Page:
I refrain from political discussion entirely on my radio show. But the blog, well, that’s different (I’ll figure out a number of reasons how and get back to you, but one is that it has veered into personal items in the past), so I take this opportunity to briefly mention why I will be voting for Sen. Obama for President in the Democratic primary in my new home-state of North Carolina on May 6.
In essence, it can be summarized by my belief that Obama means what he says about seeking change in how government does business. I do not think that Obama is flawless. But, while I disagree with Obama on some issues (i.e., I would like to see specific plans and ideas for entitlement reform, which is already eating a massive amount of our yearly Federal budget, but no current candidate is really offering that), I generally agree with him; so, on substance, I have relatively little with which to quibble.
But the real change comes in actually addressing the massive degradation of the operations of government — from ethical loopholes to increasing secrecy to the control of money in politics (note: I am not saying Washington — I mean government at all levels). And it is here where, I believe, Obama is serious and has enough political experience to understand what has and is happening. Unlike Sen. Clinton, who has given no indication that she would actually attempt to fix government (and has given indications that not only would she would not make any such attempts, but she might make the situation worse), it seems that Obama may actually address the pointlessly divisive stranglehold of incumbency and money that has come to represent government, from Washington to Albany to [name your local municipality]. That, combined with his admirable candor and thoughtfulness in not pandering to the voters with repeated platitudes and non-answers, is sadly remarkable.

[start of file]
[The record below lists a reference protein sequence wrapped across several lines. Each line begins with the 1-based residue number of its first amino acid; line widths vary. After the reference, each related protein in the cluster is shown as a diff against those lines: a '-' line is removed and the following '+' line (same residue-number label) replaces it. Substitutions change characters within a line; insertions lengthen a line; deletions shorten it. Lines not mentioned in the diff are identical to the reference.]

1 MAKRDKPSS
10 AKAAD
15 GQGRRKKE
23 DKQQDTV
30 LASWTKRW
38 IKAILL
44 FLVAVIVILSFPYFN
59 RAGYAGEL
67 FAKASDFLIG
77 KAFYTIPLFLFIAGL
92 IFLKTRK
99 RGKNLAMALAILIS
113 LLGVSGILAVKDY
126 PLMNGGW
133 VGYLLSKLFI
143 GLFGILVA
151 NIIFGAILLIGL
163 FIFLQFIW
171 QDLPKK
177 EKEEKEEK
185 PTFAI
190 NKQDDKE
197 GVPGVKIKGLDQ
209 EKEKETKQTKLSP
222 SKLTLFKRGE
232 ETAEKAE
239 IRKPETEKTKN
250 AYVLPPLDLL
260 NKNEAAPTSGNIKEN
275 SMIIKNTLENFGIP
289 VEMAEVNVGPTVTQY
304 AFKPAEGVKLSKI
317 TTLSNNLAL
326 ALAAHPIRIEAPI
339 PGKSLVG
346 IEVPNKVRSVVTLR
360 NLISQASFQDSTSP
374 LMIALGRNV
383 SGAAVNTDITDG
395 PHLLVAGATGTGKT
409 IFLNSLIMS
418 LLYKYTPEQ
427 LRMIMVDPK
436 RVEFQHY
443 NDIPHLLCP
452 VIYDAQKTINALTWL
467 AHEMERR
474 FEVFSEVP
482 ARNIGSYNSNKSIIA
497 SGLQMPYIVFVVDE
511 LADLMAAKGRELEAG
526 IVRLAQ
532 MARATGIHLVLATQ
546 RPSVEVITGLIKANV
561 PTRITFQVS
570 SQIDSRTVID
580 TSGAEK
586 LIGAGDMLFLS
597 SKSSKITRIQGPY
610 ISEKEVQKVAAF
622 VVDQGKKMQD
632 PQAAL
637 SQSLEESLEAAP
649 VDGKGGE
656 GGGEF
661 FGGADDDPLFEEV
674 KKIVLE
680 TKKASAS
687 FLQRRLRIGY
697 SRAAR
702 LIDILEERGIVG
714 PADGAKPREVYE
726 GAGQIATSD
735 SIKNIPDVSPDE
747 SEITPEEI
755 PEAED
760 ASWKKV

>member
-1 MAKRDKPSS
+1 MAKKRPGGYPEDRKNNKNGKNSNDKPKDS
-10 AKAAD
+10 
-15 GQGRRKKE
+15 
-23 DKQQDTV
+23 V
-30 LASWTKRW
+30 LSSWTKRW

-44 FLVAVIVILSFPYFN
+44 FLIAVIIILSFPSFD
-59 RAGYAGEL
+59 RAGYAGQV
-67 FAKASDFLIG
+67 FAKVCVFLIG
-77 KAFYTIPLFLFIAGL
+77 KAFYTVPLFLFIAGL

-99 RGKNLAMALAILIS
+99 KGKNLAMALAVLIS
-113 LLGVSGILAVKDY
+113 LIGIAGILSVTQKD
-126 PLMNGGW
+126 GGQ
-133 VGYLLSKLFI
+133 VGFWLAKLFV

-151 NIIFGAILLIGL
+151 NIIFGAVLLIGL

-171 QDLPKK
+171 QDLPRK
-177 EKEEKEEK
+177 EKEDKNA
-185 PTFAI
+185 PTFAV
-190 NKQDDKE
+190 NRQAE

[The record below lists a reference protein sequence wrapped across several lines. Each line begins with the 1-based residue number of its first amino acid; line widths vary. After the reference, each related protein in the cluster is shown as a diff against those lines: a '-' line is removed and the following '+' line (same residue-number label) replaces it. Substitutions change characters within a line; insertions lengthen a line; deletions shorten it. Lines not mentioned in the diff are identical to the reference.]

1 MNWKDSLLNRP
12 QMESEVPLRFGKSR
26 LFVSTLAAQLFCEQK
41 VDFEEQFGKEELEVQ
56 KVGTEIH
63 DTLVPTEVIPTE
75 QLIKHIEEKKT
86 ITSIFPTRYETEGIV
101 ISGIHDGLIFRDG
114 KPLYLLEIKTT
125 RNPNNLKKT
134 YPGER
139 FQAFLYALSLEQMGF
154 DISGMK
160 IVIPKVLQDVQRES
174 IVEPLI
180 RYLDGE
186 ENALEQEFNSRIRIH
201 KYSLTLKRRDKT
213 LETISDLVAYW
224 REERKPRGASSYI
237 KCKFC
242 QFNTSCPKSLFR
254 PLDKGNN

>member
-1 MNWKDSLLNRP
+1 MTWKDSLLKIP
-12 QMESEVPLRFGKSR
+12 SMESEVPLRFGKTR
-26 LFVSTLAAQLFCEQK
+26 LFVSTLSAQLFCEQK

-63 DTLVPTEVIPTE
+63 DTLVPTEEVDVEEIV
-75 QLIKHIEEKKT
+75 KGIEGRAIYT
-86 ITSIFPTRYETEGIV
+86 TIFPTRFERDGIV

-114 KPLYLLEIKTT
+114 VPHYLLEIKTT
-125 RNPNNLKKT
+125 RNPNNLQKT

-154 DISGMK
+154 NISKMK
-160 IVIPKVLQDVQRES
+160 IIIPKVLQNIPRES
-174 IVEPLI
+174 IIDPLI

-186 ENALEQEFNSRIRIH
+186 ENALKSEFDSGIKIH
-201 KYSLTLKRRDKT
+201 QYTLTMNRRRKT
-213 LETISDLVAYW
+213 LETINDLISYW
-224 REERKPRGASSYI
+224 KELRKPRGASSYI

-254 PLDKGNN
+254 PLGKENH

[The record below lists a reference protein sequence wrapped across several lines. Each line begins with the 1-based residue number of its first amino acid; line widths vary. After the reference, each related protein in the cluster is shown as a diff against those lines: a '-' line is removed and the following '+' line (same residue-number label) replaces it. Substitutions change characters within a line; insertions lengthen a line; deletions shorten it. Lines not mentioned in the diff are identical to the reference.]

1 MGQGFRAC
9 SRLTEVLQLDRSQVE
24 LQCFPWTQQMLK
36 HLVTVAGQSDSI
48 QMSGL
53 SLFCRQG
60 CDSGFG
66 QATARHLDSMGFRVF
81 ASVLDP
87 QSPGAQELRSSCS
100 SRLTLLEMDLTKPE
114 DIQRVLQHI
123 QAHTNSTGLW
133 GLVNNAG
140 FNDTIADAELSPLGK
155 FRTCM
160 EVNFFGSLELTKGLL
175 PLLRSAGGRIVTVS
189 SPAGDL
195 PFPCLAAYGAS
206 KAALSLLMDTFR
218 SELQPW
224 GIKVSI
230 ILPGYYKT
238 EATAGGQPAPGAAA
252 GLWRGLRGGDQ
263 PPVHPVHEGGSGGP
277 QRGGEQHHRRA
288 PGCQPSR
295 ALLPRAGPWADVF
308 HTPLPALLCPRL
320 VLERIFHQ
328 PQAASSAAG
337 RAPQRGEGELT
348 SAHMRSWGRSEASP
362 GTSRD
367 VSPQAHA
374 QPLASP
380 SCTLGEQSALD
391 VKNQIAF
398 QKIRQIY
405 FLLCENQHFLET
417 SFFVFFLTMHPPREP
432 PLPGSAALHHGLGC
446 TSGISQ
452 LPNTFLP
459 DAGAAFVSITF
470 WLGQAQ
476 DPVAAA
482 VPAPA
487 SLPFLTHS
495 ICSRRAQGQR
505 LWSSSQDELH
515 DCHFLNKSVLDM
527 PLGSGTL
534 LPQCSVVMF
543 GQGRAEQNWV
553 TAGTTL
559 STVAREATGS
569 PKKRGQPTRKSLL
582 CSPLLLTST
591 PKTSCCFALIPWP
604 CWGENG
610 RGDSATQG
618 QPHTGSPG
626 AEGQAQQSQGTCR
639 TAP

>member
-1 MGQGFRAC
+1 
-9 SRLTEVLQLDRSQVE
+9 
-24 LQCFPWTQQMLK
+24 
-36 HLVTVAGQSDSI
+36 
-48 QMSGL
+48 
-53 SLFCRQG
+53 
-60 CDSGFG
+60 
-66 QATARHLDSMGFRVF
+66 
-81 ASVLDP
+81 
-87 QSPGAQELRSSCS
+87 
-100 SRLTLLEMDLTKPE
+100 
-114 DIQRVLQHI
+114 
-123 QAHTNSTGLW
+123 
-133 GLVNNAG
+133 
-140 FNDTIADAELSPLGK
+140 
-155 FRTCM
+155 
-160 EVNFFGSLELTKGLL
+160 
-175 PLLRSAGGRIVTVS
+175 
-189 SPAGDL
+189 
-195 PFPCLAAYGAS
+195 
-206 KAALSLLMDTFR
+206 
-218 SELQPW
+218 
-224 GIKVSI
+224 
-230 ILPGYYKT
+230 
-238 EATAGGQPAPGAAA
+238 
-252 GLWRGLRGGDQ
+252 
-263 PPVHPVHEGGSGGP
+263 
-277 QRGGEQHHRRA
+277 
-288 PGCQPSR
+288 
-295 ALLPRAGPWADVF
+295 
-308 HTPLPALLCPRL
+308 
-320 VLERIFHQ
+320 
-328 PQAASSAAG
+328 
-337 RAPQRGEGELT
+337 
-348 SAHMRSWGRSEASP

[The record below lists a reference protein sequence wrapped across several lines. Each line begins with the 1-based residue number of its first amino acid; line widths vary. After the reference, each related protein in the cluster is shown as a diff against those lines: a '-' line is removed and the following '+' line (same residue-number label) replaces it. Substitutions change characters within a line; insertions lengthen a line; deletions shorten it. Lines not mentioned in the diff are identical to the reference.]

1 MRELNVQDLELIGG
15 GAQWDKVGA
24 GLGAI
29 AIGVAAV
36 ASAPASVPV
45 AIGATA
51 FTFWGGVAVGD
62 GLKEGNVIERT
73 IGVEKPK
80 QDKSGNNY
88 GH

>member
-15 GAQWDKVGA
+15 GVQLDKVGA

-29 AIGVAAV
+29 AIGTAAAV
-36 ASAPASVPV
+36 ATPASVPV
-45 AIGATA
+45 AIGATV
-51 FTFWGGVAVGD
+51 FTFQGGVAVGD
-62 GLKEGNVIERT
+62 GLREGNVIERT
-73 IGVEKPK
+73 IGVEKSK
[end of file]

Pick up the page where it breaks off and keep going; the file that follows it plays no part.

I’ll gladly vote for Obama on May 6 in the hope that he offers a real opportunity to attempt to regain confidence in our government.
I leave you with Obama, addressing and explaining his “bitter” remark in his own words, on April 11:
and Jon Stewart nicely (and hilariously) summing up the “bitter” contrived controversy and, implicitly, why we want an “elitist” in the White House, from The Daily Show, April 14: